With a Supreme Court ruling on Obamacare coming down the pipeline, it’s a good idea for the two sides of the debate to have something to say about health care. The Republicans showed their hand last week when the House passed H.R. 436, the Health Care Cost Reduction Act of 2012. You can’t really call it a health care “plan.” The idea is more to let people plan their own health care. So it’s all about tax cuts.
The bill the House passed combines several bills that already existed, a confusing, but common, practice. First, there was the idea in the original version of H.R. 436, which was previously called the “Protect Medical Innovation Act.” The original version repealed an excise tax on medical devices that was scheduled to take effect in January 2013. That tax increase was going to collect a whopping $29 billion dollars over the next ten years. Getting rid of that tax makes medical devices cost that much less for the next ten years.
The content of H.R. 1004, the Medical FSA Improvement Act of 2011 was also rolled into H.R. 436. FSA stands for “flexible spending account.” That’s a tax-advantaged account that allows an employee to set aside a portion of earnings to pay for qualified expenses as established in a cafeteria plan. They’re usually used for medical expenses, but often for dependent care or other expenses. Money deducted from an employee’s pay into an FSA is not subject to payroll taxes, which can save big money. But funds not used by the end of the plan year are lost to the employee. This is known as the “use it or lose it” rule. H.R. 1004 and now H.R. 436 get rid of the “use it or lose it” rule, which leaves about $4 billion with people to spend on health care, dependent care, and so on.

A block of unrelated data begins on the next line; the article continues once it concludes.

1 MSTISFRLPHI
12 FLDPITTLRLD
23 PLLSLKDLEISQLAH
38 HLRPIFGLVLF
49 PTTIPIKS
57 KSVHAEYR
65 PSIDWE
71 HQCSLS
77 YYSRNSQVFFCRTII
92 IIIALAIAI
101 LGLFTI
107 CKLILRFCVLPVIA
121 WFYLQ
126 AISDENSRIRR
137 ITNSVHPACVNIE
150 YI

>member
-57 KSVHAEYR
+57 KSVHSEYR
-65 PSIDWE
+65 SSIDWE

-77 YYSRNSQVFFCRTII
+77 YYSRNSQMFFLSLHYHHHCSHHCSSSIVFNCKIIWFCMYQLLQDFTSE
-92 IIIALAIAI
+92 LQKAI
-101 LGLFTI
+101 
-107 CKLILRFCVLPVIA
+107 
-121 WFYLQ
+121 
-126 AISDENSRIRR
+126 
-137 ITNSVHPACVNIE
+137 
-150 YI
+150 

The next thing rolled into H.R. 436 is the content of H.R. 5842, the Restoring Access to Medication Act. That bill repeals provisions of the Internal Revenue Code that were added by the Patient Protection and Affordable Care Act (“Obamacare”). Those provisions limited payments for over-the-counter medications from health savings accounts, medical savings accounts, and flexible spending arrangements. Only prescription drugs or insulin can be paid from these accounts currently. That would allow people to spend about $4 billion more of their money.
Finally, there’s a provision in H.R. 436 that would require collections of certain overpayments of health insurance subsidies. (Apparently, they have to pass a law to prevent overpayments.) That would bring in about $12 billion over the next ten years.
The net result is about $450 in savings per U.S. family. That’s money left with people to spend as they choose (on health care and dependent care), and money that doesn’t get spent by the government. It would also lower the national debt by about $40 per U.S. family. (That’s a small part of the $156,000 every family owes, but it’s something.)
Below are the current votes on H.R. 436 and the two bills that have been rolled into it. Click to vote, comment, learn more, or edit the wiki articles about the bills.